WASHINGTON -- U.S. lawmakers are digging deep into the activities of the world's largest social media and Internet companies, amid growing concerns that they may have played an important role in Russia's efforts to meddle in the 2016 presidential election campaign.
Top executives from Facebook, Google, and Twitter will testify before the Senate Judiciary Committee on October 31 as well as the Senate and House intelligence committees on November 1.
All three are playing leading roles in investigating the conclusions that were reached by the U.S. intelligence community and released in a report in January. That report accused Moscow of orchestrating a hacking-and-propaganda campaign aimed at swaying last year's election.
In the months since that report, investigations by media outlets and congressional investigators have turned up thousands of examples of Russian-linked "trolls" and automated "bots" being used to spread fake news.
On October 30, ahead of the congressional hearings, Facebook disclosed that it had found 80,000 posts published by Russia-based operatives that were aimed at swaying U.S. voters. The company also said about 126 million Americans may have viewed those posts over a two-year period.
Twitter, meanwhile, said in written testimony released before the hearings that it had found far more accounts linked to the same Russian operatives, working with an organization known as the Internet Research Agency.
Exceeding Previous Estimates
The disclosures shows that Russian efforts to influence political opinion in the United States far exceeded the previous estimate.
Facebook said most of the posts, which could have been viewed by voters over Facebook's news feeds or through endorsements and "likes" by other Facebook users, focused on divisive social and political messages such as race relations.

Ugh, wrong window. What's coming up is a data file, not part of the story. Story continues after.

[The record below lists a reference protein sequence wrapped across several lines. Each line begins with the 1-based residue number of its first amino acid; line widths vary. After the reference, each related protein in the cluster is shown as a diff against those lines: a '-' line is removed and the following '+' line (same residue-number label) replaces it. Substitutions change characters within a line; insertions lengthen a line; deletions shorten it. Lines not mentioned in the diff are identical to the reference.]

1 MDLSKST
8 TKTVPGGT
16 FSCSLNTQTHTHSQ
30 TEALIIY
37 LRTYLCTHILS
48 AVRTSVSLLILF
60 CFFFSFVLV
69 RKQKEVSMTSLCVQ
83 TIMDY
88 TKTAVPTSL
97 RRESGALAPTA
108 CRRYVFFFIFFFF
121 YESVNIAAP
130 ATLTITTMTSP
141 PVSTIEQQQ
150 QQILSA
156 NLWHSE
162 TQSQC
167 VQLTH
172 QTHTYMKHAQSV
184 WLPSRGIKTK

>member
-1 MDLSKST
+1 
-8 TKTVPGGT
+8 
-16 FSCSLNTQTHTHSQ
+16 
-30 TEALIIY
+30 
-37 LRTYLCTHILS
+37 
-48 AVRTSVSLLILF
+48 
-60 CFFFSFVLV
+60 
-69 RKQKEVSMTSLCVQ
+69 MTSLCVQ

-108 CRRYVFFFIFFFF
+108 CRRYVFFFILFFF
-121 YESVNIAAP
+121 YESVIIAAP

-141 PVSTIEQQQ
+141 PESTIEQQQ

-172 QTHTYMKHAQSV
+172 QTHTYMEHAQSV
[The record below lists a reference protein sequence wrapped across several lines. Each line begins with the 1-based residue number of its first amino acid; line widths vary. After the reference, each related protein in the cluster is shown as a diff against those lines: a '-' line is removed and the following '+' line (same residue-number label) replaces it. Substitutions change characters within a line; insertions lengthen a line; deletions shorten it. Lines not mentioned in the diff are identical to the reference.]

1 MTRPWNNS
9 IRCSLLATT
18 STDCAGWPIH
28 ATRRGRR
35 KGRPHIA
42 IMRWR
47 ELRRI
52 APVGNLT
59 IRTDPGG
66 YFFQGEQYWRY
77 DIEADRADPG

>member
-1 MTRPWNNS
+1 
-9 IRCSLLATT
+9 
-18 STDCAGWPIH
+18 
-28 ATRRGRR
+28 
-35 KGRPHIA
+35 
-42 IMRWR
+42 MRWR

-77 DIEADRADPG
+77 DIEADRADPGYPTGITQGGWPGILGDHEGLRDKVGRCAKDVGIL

The leading social network, which has 2 billion monthly users worldwide and at least 214 million in the United States alone, said that such "organic" posts that appear in users' news feeds are distinct from more than 3,000 advertisements linked to the Russian agency that Facebook previously disclosed and turned over to congressional committees.
The ads -- many of which also focused on divisive social issues such as race and immigration -- directed people to click the advertiser's pages, where they could then like or share its material.
"These actions run counter to Facebook's mission of building community and everything we stand for. And we are determined to do everything we can to address this new threat," Facebook General Counsel Colin Stretch said in his written testimony.
Twitter said it found 2,752 accounts connected with the Internet Research Agency and it has suspended all of them and given the account names to congressional investigators.
The Russia-linked accounts put out 1.4 million election-related tweets from September 2016 through November 15, 2016, nearly half of them automated, the company said.
The company also found nine Russian accounts that bought ads, most of which came from RT, the state-funded news service formerly known as Russia Today. Twitter said last week it would no longer accept ads from RT and Sputnik, another Russian state news outlet.
"State-sanctioned manipulation of elections by sophisticated foreign actors is a new challenge for us -- and one that we are determined to meet," Twitter officials said in written testimony.
Google, the world's largest Internet search engine, announced in a blog post that it found evidence of "limited" misuse of its services by the Russian group, as well as some YouTube channels that were likely backed by Russian agents.
It said that two accounts linked to the Russian group spent $4,700 on ads on its platforms during the 2016 election.
Google said it also found 18 YouTube channels that were likely backed by Russian agents. Those channels hosted 1,108 videos with 43 hours of material, although they racked up just 309,000 views in the United States between June 2015 and November 2016, it said.
"While we have found only limited activity on our services, we will continue to work to prevent all of it, because there is no amount of interference that is acceptable," Google said in the blog post.